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3D-print companies are paving their own path in the housing market

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Some have speculated it could be the solution to the country’s affordable housing crisis by providing a quick infusion of lower-priced homes in areas starved for housing inventory. Some affordable housing experts, however, caution that the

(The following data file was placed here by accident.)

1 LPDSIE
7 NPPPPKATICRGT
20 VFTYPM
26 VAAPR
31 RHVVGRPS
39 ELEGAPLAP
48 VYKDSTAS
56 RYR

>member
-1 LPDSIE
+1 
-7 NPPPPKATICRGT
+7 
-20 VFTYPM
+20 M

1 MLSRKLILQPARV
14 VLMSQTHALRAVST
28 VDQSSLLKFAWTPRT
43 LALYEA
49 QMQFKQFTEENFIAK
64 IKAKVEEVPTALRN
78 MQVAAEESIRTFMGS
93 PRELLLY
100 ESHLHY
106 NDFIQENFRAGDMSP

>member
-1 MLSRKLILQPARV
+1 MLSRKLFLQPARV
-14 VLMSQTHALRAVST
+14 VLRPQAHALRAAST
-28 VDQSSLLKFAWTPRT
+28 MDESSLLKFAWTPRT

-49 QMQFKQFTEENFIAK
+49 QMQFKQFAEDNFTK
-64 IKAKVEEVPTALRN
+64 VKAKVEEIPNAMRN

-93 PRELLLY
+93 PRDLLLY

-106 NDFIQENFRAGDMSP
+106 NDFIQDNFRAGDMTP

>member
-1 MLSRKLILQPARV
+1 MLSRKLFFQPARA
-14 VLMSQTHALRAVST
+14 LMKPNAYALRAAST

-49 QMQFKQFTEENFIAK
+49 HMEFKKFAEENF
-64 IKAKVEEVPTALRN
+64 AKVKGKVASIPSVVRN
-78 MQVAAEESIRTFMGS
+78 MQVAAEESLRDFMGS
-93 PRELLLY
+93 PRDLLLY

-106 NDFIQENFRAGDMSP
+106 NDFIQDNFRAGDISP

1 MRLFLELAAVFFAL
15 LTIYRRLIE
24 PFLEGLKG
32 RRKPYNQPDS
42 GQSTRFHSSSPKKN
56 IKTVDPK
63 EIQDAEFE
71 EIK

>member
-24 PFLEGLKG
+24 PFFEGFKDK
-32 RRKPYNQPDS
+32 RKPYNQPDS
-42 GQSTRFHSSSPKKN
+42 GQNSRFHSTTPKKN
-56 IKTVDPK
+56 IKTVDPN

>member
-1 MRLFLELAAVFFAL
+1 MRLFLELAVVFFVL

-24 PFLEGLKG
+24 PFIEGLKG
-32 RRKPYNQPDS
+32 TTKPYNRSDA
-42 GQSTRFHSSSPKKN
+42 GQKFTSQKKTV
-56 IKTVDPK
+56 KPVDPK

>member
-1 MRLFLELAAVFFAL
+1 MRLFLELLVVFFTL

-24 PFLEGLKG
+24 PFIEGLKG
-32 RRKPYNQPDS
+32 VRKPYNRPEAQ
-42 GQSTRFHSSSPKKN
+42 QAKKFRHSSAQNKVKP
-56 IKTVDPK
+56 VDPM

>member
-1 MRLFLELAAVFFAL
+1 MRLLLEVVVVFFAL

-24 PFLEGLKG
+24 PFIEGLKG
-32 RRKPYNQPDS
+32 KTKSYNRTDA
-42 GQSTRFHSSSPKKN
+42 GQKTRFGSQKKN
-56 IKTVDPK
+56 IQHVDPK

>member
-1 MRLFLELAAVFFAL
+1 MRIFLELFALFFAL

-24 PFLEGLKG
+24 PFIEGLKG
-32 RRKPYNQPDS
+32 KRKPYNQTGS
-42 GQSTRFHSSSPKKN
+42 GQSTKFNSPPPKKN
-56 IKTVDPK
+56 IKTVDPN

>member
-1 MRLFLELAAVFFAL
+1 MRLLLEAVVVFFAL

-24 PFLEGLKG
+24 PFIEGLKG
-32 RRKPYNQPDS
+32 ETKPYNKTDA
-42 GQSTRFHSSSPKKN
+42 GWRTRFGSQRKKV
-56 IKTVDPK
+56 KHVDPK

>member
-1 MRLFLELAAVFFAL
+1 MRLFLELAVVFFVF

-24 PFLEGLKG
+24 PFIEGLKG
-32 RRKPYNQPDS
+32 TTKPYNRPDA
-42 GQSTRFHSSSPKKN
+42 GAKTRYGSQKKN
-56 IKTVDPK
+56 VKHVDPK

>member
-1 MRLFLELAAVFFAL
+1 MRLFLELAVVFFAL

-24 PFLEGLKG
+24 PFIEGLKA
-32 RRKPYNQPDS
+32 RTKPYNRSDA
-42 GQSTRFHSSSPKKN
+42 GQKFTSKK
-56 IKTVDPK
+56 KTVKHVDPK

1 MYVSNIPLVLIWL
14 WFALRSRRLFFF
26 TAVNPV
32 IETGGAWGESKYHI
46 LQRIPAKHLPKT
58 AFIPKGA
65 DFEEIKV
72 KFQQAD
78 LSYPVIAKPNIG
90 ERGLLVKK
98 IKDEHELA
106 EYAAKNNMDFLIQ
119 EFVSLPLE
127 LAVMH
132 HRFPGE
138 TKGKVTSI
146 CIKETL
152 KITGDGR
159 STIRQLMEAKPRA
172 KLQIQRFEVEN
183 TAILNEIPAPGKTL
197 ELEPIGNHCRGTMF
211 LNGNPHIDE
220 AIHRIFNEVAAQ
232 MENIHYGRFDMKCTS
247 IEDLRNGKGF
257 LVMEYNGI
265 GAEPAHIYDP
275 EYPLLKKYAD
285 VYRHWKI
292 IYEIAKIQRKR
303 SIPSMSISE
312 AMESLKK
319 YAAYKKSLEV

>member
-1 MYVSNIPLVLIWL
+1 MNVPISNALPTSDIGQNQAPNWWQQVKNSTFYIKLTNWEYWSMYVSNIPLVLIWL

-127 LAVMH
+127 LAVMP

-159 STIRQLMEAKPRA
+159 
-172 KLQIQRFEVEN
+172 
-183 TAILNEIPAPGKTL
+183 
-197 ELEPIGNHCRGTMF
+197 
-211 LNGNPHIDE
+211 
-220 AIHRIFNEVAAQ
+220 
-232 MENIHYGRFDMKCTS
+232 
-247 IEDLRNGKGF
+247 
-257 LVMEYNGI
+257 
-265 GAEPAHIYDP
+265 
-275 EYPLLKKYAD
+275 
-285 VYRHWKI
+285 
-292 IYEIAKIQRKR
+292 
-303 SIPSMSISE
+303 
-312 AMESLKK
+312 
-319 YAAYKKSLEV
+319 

'Some have speculated it could be the solution to the country’s affordable housing crisis by providing a quick infusion of lower-priced homes in areas starved for housing inventory. Some affordable housing experts, however, caution that the technology is not a panacea. We've all seen videos of a giant robotic arm assembling layers of material which would later turn into a completed home 12-24 hours later. Some companies are imagining how this type of technology could impact homelessness and affordable housing. Although 3D-printed homes are a favorable alternative, why has the housing industry remained slow in adopting this building method? According to a Politico Magazine piece written by Shawna Chen, the gap between housing development and 3D manufacturing could be closing.  New Story and ICON’s first 3D-printed home model in Austin, TX. Image © New Story Dee Walsh the chief officer of strategic development for Mercy Housing shares with Chen, The cost to build housing and the amount of subsidy or low-cost financing available to make it affordable—there’s a gap there,” Walsh said. “We don’t have enough subsidy and soft financing to make traditional housing affordable. … The low markets are probably around $150,000 to $200,000 a unit; that would be…'